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Community activist under fire for taking photos of deceased in various states of undress

Published: Mar. 12, 2021 at 7:36 PM EST
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SOUTH BEND, Ind. (WNDU) - Some local funeral directors are coming together, condemning the practice of a community activist who routinely takes photographs of the dead.

Pictures are routinely taken during an autopsy when somebody dies under suspicious circumstances.

Now the Group Justice for Michiana follows that up by taking pictures of its own, as a way to confirm or refute the autopsy findings.

Tim Corbett is no longer St. Joseph County’s lead homicide investigator.

He’s now a private eye, who sees eye to eye with the funeral directors who sat side by side with him today.

“Everyone in this room does everything the proper way, and it just turns our stomach to think that this kind of stuff went on amongst one funeral home in South Bend,” says Jon Hanley of Hanley and Sons Funeral Home.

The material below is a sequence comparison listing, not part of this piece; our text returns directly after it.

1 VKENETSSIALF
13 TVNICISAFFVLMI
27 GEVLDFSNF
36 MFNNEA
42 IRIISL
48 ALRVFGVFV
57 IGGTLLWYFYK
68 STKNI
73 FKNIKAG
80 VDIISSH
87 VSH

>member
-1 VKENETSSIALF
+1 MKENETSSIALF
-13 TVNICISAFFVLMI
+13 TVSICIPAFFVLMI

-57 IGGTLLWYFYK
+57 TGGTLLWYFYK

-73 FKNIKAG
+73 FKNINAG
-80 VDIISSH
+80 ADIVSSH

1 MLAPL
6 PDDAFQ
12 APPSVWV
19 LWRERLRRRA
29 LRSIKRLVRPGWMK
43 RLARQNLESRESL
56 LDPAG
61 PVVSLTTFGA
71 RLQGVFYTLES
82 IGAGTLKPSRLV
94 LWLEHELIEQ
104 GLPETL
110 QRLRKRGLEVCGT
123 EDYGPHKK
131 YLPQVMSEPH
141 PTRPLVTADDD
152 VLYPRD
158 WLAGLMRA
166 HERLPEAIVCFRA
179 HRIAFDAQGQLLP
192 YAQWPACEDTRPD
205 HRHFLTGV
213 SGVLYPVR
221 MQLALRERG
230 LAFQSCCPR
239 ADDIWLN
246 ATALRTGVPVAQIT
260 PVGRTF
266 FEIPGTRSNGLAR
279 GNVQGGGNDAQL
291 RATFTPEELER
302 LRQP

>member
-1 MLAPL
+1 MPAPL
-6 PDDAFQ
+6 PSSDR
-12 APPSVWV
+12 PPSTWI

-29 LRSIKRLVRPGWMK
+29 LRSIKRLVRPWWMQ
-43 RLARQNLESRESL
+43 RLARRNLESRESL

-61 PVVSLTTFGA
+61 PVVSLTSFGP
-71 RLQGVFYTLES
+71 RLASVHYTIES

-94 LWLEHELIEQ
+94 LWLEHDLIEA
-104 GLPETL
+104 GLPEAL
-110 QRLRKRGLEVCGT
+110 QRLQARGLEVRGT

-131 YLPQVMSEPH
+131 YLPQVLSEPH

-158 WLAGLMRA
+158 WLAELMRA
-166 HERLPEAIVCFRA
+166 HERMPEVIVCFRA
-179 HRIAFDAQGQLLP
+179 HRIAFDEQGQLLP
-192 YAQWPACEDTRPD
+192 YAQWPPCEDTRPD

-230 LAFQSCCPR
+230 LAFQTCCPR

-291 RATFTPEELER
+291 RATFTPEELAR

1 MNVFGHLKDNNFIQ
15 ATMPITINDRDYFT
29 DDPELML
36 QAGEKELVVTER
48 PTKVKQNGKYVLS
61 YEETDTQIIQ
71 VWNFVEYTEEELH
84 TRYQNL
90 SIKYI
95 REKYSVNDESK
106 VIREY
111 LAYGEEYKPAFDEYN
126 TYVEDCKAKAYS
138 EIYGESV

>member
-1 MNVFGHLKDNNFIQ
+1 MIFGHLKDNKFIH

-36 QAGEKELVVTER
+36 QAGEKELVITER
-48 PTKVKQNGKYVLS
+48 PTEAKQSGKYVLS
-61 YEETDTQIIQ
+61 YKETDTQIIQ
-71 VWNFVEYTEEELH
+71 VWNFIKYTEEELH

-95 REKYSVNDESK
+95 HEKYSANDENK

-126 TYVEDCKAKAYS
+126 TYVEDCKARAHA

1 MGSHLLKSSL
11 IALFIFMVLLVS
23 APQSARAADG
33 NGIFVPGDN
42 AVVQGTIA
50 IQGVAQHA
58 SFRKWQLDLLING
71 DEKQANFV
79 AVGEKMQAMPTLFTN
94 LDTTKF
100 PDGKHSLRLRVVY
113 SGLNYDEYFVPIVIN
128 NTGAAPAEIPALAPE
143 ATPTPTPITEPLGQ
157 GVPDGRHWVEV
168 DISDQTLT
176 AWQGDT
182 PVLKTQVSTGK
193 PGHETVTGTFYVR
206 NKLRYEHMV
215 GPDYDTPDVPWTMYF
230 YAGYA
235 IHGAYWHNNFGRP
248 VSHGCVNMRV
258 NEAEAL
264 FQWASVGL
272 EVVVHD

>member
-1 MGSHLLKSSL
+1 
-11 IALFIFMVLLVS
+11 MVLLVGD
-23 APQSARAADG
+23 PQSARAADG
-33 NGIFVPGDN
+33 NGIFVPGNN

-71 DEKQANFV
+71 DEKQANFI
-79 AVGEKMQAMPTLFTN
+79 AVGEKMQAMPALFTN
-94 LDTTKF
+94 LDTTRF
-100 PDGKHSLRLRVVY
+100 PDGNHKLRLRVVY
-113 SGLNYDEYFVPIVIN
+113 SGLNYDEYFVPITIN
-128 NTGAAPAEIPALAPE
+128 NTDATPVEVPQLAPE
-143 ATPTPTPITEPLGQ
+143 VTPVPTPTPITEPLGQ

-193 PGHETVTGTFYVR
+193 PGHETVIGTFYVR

“When someone experiences a death, they have to trust in the funeral home they chose, to treat their loved one with dignity and respect and the folks that he has been talking about with naked photos, there’s injustice there,” says Kerry Palmer with Palmer Funeral Home.

It’s alleged that one South Bend funeral home allowed a community activist to photograph the dead in various states of undress.

While relatives of the deceased apparently signed consent forms, they didn’t always have a clear understanding of what they were doing.

“A family that I talked to yesterday their 25-year-old daughter is on a metal slab,” says Tim Corbett. “How would you react? You’re taking naked pictures of my kid, you can’t justify it you can’t okay it to me, its not a good thing. They are mad.”

Corbett is seeking the public’s help in identifying another pictured woman, said to be African American, between 50 and 60 years old who has an autopsy scar on her chest, and a tattoo on her left arm that has the letter “C” apparently followed by the letter “L.”

“If anybody’s had somebody die, that had to have an autopsy done, that has any kind of tattoo on their left, contact me. Contact me,” Corbett says.

Corbett says he also has proof that some of the pictures were being shown gratuitously to individuals who were not related to the deceased and didn’t belong to the group Justice for Michiana.

The group counters that pictures were once shown to someone because they expressed an interest in joining but did not follow through.

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